Maura Helped Me Out this Afternoon

Lighting candles at St. Patrick Church near the statue of St. Joseph, Maura helped me out this afternoon. I’d given her a ten as she was headed out the door. Asked her to light five as they’re two dollars each. Take a picture, I called to her. She did exactly that!

The candles will burn for hours in that holy space, throughout the nights. It’s an intention to remember friends and family who are ill, going through a difficult time, experiencing loss snd grief, facing treatment and or surgery, recovering from surgery, expecting a baby. A candle can be lit in gratitude and thanksgiving, too, whatever you believe.

A candle seems a universal symbol for hope. A way to let someone know you are keeping them in your heart. Thanks, Maura.

The five candles Maura lit for me by St. Joseph

Candlelight and Tiffany Window Light

St. Photios Shrine Candles – St.Augustine Florida

 

 

 

and Tiffany Window at Trinity Episcopal Church on King St.

St Augustine Florida

Thanks for inspiring a month of light Becky B.

 

Top Commenter Shares Link about the Serenity Prayer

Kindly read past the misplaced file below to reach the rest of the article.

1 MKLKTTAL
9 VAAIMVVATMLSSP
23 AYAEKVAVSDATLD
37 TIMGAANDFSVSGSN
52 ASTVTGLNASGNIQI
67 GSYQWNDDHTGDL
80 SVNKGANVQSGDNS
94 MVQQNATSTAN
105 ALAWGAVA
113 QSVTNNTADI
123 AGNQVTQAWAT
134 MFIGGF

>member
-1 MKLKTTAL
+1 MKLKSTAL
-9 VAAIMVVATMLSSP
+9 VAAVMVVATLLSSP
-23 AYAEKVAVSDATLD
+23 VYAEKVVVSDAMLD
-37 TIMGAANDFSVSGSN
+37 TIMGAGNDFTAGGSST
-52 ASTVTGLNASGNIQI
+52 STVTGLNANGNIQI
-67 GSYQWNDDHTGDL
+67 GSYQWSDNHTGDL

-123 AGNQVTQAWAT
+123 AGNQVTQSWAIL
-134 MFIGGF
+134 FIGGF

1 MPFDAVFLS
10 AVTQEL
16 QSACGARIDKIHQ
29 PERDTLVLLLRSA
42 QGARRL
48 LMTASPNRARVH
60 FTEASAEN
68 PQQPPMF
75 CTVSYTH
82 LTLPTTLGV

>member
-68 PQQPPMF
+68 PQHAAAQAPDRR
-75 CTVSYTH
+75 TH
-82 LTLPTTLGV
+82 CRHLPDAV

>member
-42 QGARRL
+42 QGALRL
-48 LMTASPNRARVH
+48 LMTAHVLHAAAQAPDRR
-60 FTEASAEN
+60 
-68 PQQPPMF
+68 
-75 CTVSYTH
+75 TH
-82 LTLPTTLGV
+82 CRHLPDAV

If you follow the blog, you’ve seen Stef’s smiling gravatar and you’ve read her thoughtful comments.

She’s the author of Three Daily Delights blog.

This week’s theme is SERENITY and after looking at the gallery of photographs, Stef was prompted  to add this link in the comments yesterday. Although I’d heard and seen the prayer many times over the years, I learned a lot about the Serenity Prayer from reading it, I thought it was good to share. I always liked the line about the ‘wisdom to know the difference” Here is the link to the article 5 Timeless Truths From The Serenity Prayer That Offer Wisdom In The Modern Age 

And the article is correct about almost everyone knowing the beginning of the prayer, but not the second part so much-

“Whether or not you believe in God or an afterlife, and whether or not the prayer’s ending — a vision of being “supremely happy with Him forever in the next” — appeals to you or not, there’s something universal in the prayer’s quiet celebration of understanding our own potential, our own limits, and our capacity for transcendence.”

Thanks Stef for sharing.